An abuse free environment recognizes that many rights will have limits, and that residents may have specific responsibilities as well.
Yes. Abuse or neglect of older adults can occur in a community setting or an institutional setting. See question #7 below, "How common is abuse in institutional settings?"
Any type of abuse or neglect of older adults that occurs in the community may happen in institutional settings too. This includes:
In institutions, the specific forms of abuse may be somewhat different than in the community. See What is Abuse? for information and examples of different types of abuse.
In institutional settings, some forms of abuse are not always obvious. Subtle emotional harms may occur such as treating older people like children (infantilization) and disregarding their wishes. (3)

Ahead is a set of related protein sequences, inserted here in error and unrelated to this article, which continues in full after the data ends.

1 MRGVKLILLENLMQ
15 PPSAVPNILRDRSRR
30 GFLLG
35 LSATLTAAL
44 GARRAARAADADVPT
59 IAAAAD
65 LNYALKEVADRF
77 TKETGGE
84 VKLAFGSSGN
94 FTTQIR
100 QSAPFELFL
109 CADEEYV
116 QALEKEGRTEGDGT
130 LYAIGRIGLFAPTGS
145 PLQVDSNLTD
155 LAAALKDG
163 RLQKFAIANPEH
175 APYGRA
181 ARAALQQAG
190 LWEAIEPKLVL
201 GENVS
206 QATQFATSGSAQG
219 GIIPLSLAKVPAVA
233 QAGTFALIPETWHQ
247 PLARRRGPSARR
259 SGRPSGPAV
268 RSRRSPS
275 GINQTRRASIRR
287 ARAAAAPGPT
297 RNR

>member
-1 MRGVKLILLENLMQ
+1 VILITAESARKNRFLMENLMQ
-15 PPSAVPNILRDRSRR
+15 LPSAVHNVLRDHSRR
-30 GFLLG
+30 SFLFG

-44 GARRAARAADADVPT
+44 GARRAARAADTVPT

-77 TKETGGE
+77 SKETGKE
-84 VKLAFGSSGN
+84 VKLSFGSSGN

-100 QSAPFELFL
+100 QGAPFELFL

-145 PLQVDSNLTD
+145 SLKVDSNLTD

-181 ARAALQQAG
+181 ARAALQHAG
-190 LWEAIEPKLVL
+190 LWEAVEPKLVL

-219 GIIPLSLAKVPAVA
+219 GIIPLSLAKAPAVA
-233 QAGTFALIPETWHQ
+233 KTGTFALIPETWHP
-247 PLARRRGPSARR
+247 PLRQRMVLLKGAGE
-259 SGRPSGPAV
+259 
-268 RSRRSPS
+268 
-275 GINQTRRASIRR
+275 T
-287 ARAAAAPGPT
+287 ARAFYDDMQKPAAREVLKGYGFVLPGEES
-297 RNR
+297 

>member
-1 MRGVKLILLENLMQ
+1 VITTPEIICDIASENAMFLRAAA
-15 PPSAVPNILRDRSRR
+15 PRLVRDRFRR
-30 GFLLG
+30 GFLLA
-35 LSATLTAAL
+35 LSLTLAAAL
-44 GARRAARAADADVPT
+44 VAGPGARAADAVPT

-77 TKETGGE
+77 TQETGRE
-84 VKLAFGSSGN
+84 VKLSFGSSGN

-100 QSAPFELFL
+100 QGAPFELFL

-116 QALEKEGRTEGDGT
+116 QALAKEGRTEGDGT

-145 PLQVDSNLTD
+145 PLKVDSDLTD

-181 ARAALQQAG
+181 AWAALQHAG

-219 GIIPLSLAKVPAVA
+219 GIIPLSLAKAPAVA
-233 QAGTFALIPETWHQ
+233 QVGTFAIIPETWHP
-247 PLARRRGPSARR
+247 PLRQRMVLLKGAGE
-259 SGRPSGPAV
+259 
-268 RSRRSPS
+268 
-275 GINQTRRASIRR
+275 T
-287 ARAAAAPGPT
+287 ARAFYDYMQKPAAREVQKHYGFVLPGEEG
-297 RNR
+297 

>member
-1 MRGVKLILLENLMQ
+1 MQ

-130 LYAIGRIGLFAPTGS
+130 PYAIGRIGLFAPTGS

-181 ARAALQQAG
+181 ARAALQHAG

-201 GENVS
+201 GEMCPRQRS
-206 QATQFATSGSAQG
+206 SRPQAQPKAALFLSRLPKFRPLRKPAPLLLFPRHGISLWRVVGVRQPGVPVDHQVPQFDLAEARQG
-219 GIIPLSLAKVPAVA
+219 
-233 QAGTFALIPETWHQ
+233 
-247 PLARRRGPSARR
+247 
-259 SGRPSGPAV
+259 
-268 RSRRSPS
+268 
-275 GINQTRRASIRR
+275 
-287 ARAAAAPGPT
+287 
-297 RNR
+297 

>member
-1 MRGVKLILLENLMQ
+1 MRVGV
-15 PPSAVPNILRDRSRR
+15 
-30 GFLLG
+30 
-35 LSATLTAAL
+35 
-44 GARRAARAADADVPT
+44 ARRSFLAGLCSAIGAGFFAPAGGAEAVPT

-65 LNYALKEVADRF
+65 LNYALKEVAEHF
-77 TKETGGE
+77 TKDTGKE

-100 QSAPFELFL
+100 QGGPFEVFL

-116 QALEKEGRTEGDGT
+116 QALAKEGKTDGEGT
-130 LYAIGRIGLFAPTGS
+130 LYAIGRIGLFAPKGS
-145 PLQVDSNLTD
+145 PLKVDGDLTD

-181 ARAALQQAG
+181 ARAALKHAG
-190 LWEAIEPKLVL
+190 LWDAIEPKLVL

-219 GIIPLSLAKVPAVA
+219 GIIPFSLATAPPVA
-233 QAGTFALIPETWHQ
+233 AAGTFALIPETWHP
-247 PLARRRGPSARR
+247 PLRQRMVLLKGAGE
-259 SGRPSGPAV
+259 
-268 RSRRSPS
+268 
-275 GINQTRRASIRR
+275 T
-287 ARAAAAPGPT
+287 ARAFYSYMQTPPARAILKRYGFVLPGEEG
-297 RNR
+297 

"Systemic abuse" refers to practices that take away a person's independence and dignity. Systemic abuse happens in settings where other people are making decisions for the person who has a disability. Government bodies and bureaucrats can also be involved in systemic abuse.
In facilities, everyday practices ("the way things are done here") and lack of sensitivity may create abusive or neglectful situations for older adults. Systemic forms of abuse or neglect may occur in these settings (e.g., "routine use" of incontinence briefs instead of helping the senior to the washroom because the facility does not have enough staff, or for staff convenience).(4)
In some institutional settings, systemic neglect may occur where there is not sufficient number of staff to meet the residents’ needs. There are other types of abuse or neglect that may occur in institutions, such as
Some forms of institutional abuse violate people's rights to accept or decline treatment. Some examples may include requiring that all seniors sign advance directives before being admitted to a long term care facility; placing a "do not resuscitate" order on medical records without consulting with the senior or family, (8) and overriding a mentally capable senior’s personal health decisions.